As if 2023 hadn’t been problematic enough for Unity, the outlook for 2024 seems to be just as complicated. In its most recent financial report, the company told shareholders that it expects to implement several “interventions” at the operational level, which would include the dismissal of part of its staff.
For now, Unity has not specified a number of employees it could do without, nor has it specified which area could be most affected by a staff cut. However, the message is clear: profound changes are coming in the short term to reduce operating costs.
“Several weeks ago, we began a comprehensive evaluation of our product portfolio to focus on those that are most valuable to our customers. We are also evaluating the appropriate cost structure that aligns with the most focused portfolio.[…] This will likely include the discontinuation of certain product offerings, reducing our workforce and reducing our office footprint,” the company reported.
Beyond possible layoffs and the closure of some offices, Unity does not provide details on what products it might stop offering. Nor does it make direct mention of the failed implementation of a new pricing policy, but it is logical to think that the new strategy be a direct consequence of it. Or that, at least, it is used as an excuse to justify the new determinations.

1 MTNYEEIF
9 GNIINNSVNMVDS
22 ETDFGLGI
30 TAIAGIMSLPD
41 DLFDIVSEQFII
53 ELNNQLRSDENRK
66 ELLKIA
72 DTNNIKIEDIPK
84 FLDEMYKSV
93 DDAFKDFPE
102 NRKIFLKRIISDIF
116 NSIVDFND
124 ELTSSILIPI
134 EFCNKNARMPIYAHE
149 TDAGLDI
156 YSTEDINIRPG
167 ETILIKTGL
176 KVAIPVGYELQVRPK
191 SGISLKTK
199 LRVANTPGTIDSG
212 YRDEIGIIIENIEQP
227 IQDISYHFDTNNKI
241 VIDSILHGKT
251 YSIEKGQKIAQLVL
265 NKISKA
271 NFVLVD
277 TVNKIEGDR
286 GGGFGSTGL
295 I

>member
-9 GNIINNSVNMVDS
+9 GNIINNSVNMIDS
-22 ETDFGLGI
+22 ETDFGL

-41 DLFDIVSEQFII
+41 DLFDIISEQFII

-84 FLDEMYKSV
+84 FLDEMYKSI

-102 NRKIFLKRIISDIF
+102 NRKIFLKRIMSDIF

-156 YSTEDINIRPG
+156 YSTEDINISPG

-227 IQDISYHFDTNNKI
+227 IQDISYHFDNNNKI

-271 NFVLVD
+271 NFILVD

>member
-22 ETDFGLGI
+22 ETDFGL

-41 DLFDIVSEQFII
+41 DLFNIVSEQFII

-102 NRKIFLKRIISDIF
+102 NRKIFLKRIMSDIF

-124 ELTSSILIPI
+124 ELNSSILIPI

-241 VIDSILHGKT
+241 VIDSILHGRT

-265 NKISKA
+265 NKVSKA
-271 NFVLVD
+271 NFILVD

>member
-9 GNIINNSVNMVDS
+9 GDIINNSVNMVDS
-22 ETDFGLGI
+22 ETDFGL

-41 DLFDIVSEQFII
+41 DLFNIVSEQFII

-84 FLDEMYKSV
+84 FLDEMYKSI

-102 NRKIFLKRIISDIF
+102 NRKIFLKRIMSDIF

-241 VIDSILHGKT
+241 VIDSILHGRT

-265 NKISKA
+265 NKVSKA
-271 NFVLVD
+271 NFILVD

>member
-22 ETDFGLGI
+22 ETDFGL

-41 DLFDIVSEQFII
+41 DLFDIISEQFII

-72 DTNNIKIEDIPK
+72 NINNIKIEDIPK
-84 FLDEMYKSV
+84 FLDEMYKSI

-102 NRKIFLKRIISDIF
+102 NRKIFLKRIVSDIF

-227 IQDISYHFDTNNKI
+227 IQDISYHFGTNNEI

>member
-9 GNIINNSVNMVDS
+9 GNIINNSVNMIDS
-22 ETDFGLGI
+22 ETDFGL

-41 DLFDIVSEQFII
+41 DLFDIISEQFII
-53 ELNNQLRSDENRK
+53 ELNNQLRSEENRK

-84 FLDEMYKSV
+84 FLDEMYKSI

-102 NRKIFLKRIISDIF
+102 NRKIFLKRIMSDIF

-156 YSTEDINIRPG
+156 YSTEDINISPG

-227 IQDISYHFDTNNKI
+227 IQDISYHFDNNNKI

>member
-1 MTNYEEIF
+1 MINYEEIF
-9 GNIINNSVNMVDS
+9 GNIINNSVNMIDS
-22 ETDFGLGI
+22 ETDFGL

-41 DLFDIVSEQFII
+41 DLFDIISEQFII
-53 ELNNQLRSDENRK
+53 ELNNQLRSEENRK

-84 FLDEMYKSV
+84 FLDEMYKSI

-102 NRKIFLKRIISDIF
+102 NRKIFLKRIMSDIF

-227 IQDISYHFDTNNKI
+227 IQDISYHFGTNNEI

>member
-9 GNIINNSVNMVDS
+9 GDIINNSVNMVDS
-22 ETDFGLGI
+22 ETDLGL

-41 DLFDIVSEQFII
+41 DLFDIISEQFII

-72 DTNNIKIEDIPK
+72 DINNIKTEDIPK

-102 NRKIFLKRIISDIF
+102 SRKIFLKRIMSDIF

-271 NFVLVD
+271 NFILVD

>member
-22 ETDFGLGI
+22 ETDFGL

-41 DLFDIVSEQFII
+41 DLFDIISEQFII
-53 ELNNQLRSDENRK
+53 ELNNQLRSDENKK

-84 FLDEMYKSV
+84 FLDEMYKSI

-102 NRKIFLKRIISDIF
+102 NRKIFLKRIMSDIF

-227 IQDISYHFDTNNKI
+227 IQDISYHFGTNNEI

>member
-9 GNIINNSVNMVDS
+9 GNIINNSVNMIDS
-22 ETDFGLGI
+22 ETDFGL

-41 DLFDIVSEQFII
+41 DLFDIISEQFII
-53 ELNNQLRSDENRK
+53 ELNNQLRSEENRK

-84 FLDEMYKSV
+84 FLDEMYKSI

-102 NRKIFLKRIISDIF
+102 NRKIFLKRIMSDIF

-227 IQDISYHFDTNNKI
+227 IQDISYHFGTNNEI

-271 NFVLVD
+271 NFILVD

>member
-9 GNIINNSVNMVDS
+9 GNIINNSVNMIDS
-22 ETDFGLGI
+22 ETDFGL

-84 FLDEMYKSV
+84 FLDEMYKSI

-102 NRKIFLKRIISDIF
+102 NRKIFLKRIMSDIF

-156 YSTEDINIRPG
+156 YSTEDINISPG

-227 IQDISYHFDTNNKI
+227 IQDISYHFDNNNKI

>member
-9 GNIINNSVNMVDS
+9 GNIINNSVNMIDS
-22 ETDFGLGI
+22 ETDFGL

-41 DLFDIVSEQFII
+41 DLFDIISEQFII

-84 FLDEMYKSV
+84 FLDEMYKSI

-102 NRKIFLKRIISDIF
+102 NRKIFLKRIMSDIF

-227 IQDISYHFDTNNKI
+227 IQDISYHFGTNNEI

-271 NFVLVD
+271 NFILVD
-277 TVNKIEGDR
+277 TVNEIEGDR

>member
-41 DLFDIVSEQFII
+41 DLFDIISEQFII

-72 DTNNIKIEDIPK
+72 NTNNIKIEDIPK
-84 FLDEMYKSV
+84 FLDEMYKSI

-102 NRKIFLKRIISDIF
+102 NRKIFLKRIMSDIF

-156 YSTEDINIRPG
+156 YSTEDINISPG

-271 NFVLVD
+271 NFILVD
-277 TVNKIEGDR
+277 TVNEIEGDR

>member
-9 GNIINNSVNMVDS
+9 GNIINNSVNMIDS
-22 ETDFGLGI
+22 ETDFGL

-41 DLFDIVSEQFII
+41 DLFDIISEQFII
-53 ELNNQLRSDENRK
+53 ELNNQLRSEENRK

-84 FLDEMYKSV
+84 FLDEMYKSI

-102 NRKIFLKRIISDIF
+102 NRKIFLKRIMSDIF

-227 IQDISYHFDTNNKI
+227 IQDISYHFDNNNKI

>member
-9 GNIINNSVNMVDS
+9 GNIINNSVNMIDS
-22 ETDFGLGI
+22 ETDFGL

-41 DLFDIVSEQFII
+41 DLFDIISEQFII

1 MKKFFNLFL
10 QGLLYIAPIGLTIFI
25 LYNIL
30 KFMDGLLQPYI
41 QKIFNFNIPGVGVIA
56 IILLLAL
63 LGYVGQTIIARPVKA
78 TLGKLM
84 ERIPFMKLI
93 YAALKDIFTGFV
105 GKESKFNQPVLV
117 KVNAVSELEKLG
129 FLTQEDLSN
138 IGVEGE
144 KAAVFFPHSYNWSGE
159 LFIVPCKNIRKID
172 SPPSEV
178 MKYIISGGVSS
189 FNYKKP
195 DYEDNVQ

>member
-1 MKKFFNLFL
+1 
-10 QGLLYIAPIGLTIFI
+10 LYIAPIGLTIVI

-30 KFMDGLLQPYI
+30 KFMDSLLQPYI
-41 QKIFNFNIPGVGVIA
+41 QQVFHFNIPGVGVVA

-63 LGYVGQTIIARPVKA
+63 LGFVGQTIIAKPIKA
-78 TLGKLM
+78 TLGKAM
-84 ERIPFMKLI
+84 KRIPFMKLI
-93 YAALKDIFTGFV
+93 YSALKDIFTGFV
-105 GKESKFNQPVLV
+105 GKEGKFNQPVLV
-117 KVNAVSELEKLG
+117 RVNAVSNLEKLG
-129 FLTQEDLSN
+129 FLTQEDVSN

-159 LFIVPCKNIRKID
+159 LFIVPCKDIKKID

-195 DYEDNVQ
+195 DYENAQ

Unity would cut its staff, in its plan to reduce costs
According to Unity, the changes will begin to be implemented starting in the current quarter, with the goal of completing them before the end of the first quarter of 2024. So, if the layoffs do indeed proceed, they will surely be reported in a few weeks.
It remains to be seen if this sort of operational restructuring is enough for Unity to find some peace after a tumultuous 2023. The company is paying the consequences of a headless strategy. Let us remember that, in mid-September, those then led by John Riccitiello announced that They would begin to charge a commission to the developers every time someone installed a game developed with their graphics engine.
The rejection of the measure was immediate. Several independent studios launched a boycott against Unity and announced that they would migrate to another graphics engine. Meanwhile, more extreme events also occurred, such as the closure of the company’s offices due to the appearance of death threats.
The case forced Unity to rethink its initiative, apologize and modify its new pricing policy. However, the damage had already been done. It was therefore not surprising when, just weeks later, Riccitiello resigned as CEO of the firm. The curious thing was that his departure was masked as a retirement, although he did not convince public opinion.
Since then, James M. Whitehurst serves as interim CEO. “We are committed to creating value for our customers and shareholders. Our success is tied to the success of the creators who use Unity,” he stated in his letter to shareholders. We will see how possible layoffs impact his management.